Joe Biden launched his candidacy for president in 2019 with the words “we are in the battle for the soul of this nation.” He was right. And though it wasn’t obvious at first to many Democrats, he was the best person to wage that fight. He was a genial but also shrewd campaigner for the restoration of what legislators call “regular order.”
Since then, Biden has had a remarkable string of wins. He defeated President Donald Trump in the 2020 election; he led a Democratic rebuff of Trump’s acolytes in the 2022 midterms; his Justice Department has systematically prosecuted the Jan. 6, 2021, insurrection that Trump championed and, now, through special counsel Jack Smith, the department is bringing Trump himself to justice.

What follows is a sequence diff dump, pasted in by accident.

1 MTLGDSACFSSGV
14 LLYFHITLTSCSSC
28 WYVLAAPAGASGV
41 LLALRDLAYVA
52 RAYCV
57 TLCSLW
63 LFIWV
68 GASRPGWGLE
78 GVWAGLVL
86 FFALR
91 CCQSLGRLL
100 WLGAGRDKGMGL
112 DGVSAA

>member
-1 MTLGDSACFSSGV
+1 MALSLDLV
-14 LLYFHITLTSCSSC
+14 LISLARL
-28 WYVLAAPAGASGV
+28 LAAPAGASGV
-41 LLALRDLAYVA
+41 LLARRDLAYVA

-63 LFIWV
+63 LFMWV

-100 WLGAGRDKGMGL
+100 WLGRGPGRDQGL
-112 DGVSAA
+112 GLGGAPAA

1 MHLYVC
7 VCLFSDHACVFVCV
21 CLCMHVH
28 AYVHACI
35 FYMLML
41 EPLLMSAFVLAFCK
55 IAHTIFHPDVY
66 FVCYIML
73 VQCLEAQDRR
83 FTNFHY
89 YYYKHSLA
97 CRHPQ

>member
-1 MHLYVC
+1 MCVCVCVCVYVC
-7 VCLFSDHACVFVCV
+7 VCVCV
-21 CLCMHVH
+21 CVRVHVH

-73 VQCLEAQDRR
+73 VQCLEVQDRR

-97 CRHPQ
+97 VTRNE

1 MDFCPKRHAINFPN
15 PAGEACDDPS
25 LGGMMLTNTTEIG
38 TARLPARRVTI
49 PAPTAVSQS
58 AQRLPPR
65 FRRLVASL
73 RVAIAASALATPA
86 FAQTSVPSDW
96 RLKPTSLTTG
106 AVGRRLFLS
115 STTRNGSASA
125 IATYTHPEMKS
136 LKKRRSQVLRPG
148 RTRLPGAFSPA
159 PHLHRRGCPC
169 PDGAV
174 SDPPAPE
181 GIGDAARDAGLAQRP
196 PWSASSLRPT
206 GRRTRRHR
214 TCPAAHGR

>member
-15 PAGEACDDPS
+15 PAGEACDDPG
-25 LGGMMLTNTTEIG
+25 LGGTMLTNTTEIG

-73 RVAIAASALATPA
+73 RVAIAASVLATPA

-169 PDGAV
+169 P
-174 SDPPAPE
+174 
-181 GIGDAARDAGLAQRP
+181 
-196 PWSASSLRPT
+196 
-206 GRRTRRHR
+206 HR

What I admire most about President Biden is that in a polarized nation, he has governed from the center out, as he promised in his victory speech. With an unexpectedly steady hand, he passed some of the most important domestic legislation in recent decades. In foreign policy, he managed the delicate balance of helping Ukraine fight Russia without getting America itself into a war. In sum, he has been a successful and effective president.
But I don’t think Biden and Vice President Harris should run for reelection. It’s painful to say that, given my admiration for much of what they have accomplished. But if he and Harris campaign together in 2024, I think Biden risks undoing his greatest achievement — which was stopping Trump. [Continue reading…]